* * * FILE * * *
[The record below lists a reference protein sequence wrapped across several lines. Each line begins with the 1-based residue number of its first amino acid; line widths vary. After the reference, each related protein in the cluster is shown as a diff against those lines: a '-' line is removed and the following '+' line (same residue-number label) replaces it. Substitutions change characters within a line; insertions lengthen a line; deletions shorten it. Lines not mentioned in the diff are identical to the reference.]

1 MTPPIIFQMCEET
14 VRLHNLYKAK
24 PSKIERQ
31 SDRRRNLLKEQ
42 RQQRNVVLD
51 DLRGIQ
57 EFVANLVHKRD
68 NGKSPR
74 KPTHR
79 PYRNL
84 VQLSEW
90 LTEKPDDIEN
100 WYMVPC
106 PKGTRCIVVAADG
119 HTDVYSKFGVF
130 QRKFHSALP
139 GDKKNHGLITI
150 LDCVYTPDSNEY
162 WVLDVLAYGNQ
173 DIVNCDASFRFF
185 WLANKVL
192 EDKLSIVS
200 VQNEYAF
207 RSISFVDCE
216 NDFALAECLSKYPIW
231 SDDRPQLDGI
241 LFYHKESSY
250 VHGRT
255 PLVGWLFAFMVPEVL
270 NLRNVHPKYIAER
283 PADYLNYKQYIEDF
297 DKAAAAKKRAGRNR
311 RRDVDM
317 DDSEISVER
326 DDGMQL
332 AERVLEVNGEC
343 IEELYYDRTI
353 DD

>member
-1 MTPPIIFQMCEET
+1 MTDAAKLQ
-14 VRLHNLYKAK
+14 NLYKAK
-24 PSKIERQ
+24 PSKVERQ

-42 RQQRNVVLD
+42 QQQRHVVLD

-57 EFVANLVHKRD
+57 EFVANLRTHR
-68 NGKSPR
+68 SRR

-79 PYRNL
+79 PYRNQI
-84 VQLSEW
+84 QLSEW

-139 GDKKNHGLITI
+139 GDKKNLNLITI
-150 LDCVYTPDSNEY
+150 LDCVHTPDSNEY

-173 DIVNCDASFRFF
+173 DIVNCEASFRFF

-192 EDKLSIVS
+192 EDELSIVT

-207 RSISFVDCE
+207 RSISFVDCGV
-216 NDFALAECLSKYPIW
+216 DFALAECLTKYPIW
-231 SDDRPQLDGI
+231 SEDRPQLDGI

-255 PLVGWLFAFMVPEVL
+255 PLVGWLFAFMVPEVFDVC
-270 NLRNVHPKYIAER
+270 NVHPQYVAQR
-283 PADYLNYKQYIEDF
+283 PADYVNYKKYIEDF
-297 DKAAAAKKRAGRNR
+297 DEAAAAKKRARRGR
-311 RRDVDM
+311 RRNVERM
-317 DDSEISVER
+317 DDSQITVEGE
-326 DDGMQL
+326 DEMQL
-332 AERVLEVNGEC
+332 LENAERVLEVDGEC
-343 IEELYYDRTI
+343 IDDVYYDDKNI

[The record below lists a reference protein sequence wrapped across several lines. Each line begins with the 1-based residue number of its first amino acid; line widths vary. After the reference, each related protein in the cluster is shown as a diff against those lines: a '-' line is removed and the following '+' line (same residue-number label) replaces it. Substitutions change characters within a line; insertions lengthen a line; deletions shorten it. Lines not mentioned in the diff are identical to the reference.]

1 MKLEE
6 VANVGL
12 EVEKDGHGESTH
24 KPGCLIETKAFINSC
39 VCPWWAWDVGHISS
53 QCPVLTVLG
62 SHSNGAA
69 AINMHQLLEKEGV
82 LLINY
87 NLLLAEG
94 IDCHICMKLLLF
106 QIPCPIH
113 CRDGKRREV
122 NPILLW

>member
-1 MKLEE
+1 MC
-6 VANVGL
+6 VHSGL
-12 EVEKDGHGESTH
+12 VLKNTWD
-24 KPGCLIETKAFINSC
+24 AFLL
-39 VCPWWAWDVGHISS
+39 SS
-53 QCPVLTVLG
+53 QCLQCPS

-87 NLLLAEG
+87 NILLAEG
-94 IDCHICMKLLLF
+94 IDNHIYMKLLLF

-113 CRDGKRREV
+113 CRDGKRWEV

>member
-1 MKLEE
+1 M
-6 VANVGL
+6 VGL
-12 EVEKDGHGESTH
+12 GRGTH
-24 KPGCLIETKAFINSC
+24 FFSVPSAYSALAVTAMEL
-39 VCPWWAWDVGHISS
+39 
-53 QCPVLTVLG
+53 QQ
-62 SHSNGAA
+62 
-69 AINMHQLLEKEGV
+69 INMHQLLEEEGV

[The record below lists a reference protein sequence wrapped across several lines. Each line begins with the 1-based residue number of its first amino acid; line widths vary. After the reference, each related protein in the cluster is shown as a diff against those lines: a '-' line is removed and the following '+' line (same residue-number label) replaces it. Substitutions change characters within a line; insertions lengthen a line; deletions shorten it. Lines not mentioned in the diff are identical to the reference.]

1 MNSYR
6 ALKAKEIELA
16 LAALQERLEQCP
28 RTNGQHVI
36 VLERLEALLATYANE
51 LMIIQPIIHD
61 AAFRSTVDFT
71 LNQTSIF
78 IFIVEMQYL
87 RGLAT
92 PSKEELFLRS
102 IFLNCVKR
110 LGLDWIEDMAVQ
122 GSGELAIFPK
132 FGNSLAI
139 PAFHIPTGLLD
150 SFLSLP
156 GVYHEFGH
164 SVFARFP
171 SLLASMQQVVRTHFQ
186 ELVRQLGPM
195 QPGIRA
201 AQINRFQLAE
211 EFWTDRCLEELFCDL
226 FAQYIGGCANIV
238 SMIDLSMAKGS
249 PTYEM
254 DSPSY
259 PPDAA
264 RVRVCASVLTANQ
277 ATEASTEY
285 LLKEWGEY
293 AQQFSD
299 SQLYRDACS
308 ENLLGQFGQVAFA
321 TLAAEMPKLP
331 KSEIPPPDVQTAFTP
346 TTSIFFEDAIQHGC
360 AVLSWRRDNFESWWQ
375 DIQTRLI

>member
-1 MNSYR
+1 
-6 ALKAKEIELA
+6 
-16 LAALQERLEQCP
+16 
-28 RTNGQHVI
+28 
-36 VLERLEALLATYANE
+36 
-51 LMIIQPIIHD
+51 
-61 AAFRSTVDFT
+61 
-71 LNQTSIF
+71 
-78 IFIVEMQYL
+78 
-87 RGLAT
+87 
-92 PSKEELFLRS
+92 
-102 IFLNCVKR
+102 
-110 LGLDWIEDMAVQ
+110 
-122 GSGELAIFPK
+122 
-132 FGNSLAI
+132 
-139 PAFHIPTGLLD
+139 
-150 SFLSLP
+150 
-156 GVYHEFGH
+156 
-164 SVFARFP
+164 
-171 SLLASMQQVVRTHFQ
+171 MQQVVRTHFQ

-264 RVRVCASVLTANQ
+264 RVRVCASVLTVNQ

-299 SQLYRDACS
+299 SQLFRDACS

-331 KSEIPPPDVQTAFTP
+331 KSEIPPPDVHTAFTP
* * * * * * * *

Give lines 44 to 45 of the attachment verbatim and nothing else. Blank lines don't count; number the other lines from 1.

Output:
+14 NLYKAK
-24 PSKIERQ